Tuesday, March 8, 2011

Buying Land: Part II

Negotiations ensued alongside my new friendship with Rusty.  The trouble was, he wanted more for his land than my budget will allow.  And it was way more than I had originally anticipated a piece of land on the Mesa would cost.  I'd heard so many stories of cheap parcels out there, as low as a few hundred bucks.

What I've been learning though is that a) land prices on the Mesa, like everywhere else, are rising; and b) you can still get those dirt cheap pieces, but they're not necessarily in a savory spot.  You get what you pay for, as we all know.  It didn't take long to realize that I was willing to pay substantially more than I'd initially factored to get Rusty's land, largely because it's located in an ideal spot near the slope of Cerro de los Taoses, also known as Two Peaks, meaning its features are more interesting than most of the Mesa, which is just plain flat, and it's in a good "neighborhood," which is extremely important on the Mesa for a variety of reasons I'll go into another time.  But beyond these practical reasons, the truth is I already felt that this was where I belong.  Graeme and I both felt it as we stood there watching the moon rise that first night.

That sense of certainty led me to wrongly believe that I could make an offer to Rusty and he would immediately agree to it, tra-la, even if it wasn't for the amount he wanted.  I had decided on a maximum amount I could put down, and I wanted him to let me finance the rest over a period of a year, but he wasn't keen on owner financing at all.  

The other trouble that entered paradise at this point was that Rusty was less than excited about my plan to use earthbags, as they involve plastic, something he considers ugly and evil.  He spent a good bit of time in the beginning trying to talk me into a different method of building, and I found myself conflicted, because just as strongly as I felt his land was the right place, I believed that earthbags were the right method.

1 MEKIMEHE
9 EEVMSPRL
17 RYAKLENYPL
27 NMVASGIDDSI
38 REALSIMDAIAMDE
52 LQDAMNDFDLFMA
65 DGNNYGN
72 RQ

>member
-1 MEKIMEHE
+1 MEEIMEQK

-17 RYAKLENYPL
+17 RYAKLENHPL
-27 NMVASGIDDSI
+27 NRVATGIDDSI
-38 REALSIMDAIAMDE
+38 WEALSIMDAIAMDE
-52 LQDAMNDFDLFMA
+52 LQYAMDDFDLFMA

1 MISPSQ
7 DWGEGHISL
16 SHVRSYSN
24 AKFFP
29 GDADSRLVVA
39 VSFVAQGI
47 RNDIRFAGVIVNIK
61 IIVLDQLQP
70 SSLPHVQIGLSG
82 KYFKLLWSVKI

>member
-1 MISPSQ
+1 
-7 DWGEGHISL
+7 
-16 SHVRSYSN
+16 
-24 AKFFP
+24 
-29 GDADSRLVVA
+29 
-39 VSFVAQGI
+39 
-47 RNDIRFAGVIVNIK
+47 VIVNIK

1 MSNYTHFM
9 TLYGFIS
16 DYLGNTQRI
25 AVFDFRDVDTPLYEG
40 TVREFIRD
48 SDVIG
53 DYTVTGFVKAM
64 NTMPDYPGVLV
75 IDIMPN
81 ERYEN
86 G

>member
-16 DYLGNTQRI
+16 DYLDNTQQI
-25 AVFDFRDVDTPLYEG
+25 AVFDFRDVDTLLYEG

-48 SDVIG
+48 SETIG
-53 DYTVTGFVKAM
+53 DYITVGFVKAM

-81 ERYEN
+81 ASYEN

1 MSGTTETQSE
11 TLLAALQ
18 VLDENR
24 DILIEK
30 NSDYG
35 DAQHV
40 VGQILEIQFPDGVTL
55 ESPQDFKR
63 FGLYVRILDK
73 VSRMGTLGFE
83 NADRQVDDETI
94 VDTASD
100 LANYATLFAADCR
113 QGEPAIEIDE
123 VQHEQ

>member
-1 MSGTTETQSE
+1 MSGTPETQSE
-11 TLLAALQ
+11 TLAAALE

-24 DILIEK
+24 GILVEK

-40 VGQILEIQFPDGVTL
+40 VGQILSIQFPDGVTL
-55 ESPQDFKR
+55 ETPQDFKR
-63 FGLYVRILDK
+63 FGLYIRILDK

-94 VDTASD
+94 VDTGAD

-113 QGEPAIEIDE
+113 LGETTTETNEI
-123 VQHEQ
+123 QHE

After a rather intense week of spending a lot of time together both socially and negotiation-wise, I decided I needed to leave it alone, and let go of what was already an attachment to this land.  I resisted the temptation to call Rusty and badger him to make a decision about my offer, and I began to look at other land for sale on Craigslist and such, albeit halfheartedly, I'll admit.  

I began to wonder if the serendipity was running out, especially when I didn't hear from Rusty for close to a week.  However, during that time, a wonderful new aspect of this project developed, which was that Nicole, my very best friend in the world, and I began to discuss buying land together, as we've often longed to live together as single mothers, building community and supporting each other.  If she bought a quarter acre of Rusty's land, which is what she could afford, then I could afford to pay him the minimum he would take for all of it up front.  (This minimum, however, was less than what he thought the land was worth.)

We were on the phone one night discussing this, and I was telling her I just wasn't sure anymore what was going to happen with Rusty's land, that I hadn't talked to him in many days.  Then the other line beeped.  And guess who it was, calling to tell me he'd decided he was fine with me using earthbags, and that he could divide the land into an acre parcel for me and another quarter he'd sell to someone else, if I could come up with the  the exact amount Nicole and I had been discussing pooling together.

I called her back when I was done talking to Rusty, and get this:  She'd been doing a Tarot reading while I was on the phone with him, and the card she'd gotten in the future position was a picture of women building a house together.  No lie.

from the Motherpeace deck, the card Nicole drew

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  1. Wonderful that you found and bought an ideal property!

  2. This is shaping up to be such a great story.

  3. This is fabulous, like exciting story-telling - I have to keep reminding myself this is your real life!

  4. Stephanie - Thanks, but the land isn't paid for yet. Gotta sell the van first, and I'm hoping that moves quickly.

    Eryl and Tess - It does sound like fiction, doesn't it? I almost can't believe it myself, but it's all true, I swear!

  5. Wow, wow, wow, wow, wow! I ditto Tess' comment, it is so fantastical we all must be pinched in the process!